A couple years ago Vitali Meschoulam, a Goldman Sachs analyst by day, was surveying the offerings at the Meat Hook butcher counter in Williamsburg when he noticed Toluca chorizo, a green sausage named after its town of origin 40 miles west of his own hometown, Mexico City.
Intrigued, he purchased a few links.
“I didn’t quite like it,” recalls Vitali, who had recently finished a six-month chef course at the French Culinary Institute (now the International Culinary Center).
Vitali made some calls, and a few days later he handed Meat Hook co-owner Ben Turley a paper scrap listing a recipe long used by a Toluca friend’s mother, calling for (among other ingredients) spinach, ground toasted pepitas (pumpkin seeds) and pulverized bay leaves.
“I was over the moon,” reports Turley.
But alongside the recipe, Vitali dropped off something that proved even more fateful: a jar of his own salsa.
“It was the best salsa I’d ever had,” Turley says of the green salsa fresca he and Meat Hook co-owner Brent Young quickly finished off. “I told Vitali, ‘You need to sell that here.’”
So Vitali, along with his wife and fellow Mexican expat, Lorena, went pro, creating a small salsa concern named La Fundidora. Today their salsas grace Brooklyn Kitchen’s shelves, a few feet from the Meat Hook counter—and is also for sale at Union Market, Gourmet Guild, Foragers, Zabar’s and beyond.
Lorena says Mexicans are surprised to learn that corn chips—which were first mass-produced and popularized by a Los Angeles factory in the 1940s and remain much more popular on this side of the border—are the main way salsa enters Americans’ mouths. She says that La Fundidora is devoted to “expanding Americans’ idea of what salsa is for.”
The seed for La Fundidora was planted in 2010 when Vitali, who was born in the Mexican capital but grew up in Southern California, traveled to Mexico City for a Morgan Stanley conference. Lorena, the conference organizer, thought, “Oh, he’s cute!” Skypeing and texting nourished a long-distance relationship; a year and half later, Lorena, an American citizen who grew up in Mexico City, transferred to Morgan Stanley’s New York offices, and the couple soon married.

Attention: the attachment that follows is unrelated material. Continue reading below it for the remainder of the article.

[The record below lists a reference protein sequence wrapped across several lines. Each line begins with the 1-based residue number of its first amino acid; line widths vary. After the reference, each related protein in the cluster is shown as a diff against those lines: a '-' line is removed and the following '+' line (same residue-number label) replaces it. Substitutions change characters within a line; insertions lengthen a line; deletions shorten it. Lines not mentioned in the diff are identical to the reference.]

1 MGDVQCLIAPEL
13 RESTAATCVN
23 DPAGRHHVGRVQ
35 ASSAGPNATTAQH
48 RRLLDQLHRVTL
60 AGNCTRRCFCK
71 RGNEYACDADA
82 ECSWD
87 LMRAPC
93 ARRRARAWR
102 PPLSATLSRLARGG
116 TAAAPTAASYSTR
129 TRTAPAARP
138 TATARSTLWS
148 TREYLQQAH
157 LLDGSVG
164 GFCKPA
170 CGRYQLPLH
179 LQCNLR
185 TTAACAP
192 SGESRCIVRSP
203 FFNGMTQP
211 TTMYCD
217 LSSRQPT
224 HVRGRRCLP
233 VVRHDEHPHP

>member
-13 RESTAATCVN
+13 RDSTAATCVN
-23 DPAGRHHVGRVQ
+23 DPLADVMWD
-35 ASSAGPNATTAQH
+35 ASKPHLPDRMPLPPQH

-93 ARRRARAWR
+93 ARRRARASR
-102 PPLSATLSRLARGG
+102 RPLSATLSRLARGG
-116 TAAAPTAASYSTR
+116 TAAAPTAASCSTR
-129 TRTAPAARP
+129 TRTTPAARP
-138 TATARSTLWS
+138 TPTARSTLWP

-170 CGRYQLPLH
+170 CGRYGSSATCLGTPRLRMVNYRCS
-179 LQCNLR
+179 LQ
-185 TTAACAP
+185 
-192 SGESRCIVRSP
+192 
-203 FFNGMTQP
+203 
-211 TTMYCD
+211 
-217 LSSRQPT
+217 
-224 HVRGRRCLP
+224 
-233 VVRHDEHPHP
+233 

Vitali’s culinary hobby matched Lorena’s career itchings. Though she was a whiz in applied mathematics, “I admit I was never really fascinated with finance,” Lorena says. “I’d always been more interested in making people smile. People don’t usually smile when listening to an analyst’s report.”
The couple decided to start La Fundidora (Spanish for the foundry), with Vitali remaining at his finance position and Lorena launching the salsa startup.
While she runs the logistics, Vitali has turned his analyst’s approach to the foods of his ancestors, studying relative pungencies of habanero, poblano, árbol, guajillo and other peppers, along with techniques and ingredients that modulate their flavors. On trips back to Mexico, the couple travels to different regions to sample the myriad salsa styles. In the state of Coahuila on the Texas border, they recently sampled salsa macha, a mix of dried chiles fried on a comal, or traditional griddle, until they blister, along with olive oil and garlic.
Today La Fundidora produces three distinct salsas, each intended for something other than corn chips. The Fresca, which couples serrano chiles with tomatillos’ acidic brightness, pairs well with egg concoctions as well as pork. The Fuego, which features tomatoes, tomatillos, dried-but-potent árbol chile and the sweeter guajillo variety, packs more of a punch. And the Humo, redolent with smoked morita chipotle and sweet pasilla chile, complements beef, legumes and bold-flavored cheeses.
“Wow—there’s a delayed kick there,” said Marcia Bianco, a professor and writer who sampled the Humo in Park Slope. “It’s almost like a mole, with a sense of chocolate—lots of depth.”
While sugar and vinegar come standard in virtually every bottle of salsa in America, La Fundidora uses neither. “I don’t like vinegar in salsa at all,” says Vitali.
But as the Meschoulams continue their efforts to teach Brooklynites to use salsas in a variety of dishes, some of their initial converts need remedial training. The Meat Hook’s Turley will use La Fundidora’s salsas on chilaquiles, often while “nursing a hangover,” but the fact remains that he usually gorges on their salsas with authentic American corn chips.
“I just don’t want to wait,” he says. “Chips are the quickest way to get their salsa in my mouth.”
Photos by Vicky Wasik.